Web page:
Louisville’s matchup against traditional power Florida State came at an opportune time – a chance to dispel one path of momentum and travel in the opposite direction.
The Cardinals, behind the foot of Blanton Creque, knocked off the Seminoles 31-28 last week for Louisville’s first win in Tallahassee since 1952. The victory, while significant in historical terms, provided a boost to the Cardinals’ confidence after suffering consecutive setbacks.
While quarterback Lamar Jackson said after the game it was a ‘needed’ victory, Louisville’s defense likely felt a bigger sense of relief.
After allowing an uncharacteristic number of yards to Boston College, Louisville’s defense limited Florida State to 155 yards on the ground and forced three turnovers. Chucky Williams forced a Seminoles’ fumble to start the fourth quarter, and the Cardinals’ defense recovered another loose ball that led to Creque’s game-winning kick.
“After the win, especially since the game was so close, everybody in the locker room had energy I’ve never seen before,” linebacker Isaac Stewart said. “It was really inspiring, and it made me want to do better and made the team want to perform well against Wake Forest to keep the momentum driving.”
Stewart nearly recorded double-digit tackles for the second-consecutive week, leading the Cardinals with nine stops. The redshirt junior has played his best football as of late, totaling 19 tackles and a forced fumble over the last two games.
Florida native Trumaine Washington also had a monumental game for the Cardinals, putting together a career performance in front of many hometown fans. He finished the game with three tackles, but more importantly, a career-best two interceptions.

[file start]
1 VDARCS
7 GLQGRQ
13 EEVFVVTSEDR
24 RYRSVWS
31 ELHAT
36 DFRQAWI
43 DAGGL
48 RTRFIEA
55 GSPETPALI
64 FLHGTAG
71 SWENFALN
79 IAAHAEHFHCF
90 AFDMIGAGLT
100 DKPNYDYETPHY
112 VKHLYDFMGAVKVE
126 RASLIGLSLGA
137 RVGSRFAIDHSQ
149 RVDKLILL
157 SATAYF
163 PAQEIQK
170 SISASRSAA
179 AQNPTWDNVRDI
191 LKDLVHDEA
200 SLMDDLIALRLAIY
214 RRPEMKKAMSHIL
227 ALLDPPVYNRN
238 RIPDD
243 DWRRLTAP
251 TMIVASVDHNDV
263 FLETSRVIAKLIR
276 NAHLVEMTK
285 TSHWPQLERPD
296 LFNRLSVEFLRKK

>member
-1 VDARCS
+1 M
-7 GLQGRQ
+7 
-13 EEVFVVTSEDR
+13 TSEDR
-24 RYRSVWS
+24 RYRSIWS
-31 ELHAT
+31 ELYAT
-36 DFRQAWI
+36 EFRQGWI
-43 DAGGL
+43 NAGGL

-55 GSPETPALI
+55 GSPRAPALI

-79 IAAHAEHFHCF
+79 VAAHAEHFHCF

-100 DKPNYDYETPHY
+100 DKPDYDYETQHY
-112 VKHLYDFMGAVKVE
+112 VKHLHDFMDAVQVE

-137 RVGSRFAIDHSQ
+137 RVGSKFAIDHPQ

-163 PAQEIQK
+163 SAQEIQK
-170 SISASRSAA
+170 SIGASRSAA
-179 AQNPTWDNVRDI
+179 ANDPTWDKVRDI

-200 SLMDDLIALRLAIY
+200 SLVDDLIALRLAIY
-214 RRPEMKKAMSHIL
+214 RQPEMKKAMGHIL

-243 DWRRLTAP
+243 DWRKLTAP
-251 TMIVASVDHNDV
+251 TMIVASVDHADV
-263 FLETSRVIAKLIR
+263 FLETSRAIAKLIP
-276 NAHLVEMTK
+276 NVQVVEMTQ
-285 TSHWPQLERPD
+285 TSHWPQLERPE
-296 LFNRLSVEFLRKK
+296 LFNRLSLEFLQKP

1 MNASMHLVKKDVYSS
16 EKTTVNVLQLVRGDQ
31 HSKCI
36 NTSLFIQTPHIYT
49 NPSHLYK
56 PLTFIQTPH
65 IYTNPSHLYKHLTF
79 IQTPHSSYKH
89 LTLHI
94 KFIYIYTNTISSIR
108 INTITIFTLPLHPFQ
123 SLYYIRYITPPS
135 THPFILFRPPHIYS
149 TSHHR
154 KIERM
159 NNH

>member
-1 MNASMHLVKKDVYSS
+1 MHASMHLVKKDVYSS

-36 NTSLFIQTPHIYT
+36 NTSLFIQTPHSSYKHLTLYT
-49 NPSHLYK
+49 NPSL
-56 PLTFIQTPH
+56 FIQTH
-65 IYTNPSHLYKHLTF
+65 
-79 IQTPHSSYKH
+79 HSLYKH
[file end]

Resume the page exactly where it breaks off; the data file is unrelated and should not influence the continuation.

“It brings a lot of momentum to the defense that we got those turnovers and for the team also,” Washington said. “We want to give our offense the ball as much as we can, so they can light up the scoreboard.”
Louisville’s defense, which ranks 34th nationally in turnovers gained, remains steadfast on intently watching video on ways to improve. Defensive coordinator Peter Sirmon said his unit analyzed the Boston College tape the same way it studied the Florida State tape – regardless of the outcome.
“I think Saturday was a culmination of what the team is capable of doing,” Sirmon said, “and now we have to find the balance of making sure that every time we step on the field, we’re prepared to put forth that effort.”
Though the Demon Deacons have dropped their last three decisions, it is doesn’t make Wake Forest any less dangerous. Quarterback John Wolford ranks 27th nationally in passing efficiency and 32nd in passing yards per completion. Receiver Greg Dortch is the first Demon Deacon to surpass 1,000 all-purpose yards since 2011 and ranks 11th nationally in all-purpose yards per game.
“It needs to become apparent and crystal clear to everybody that we will have an opportunity to win games when we play with great effort and execute and play as team,” Sirmon added.
by Rocco Gasparro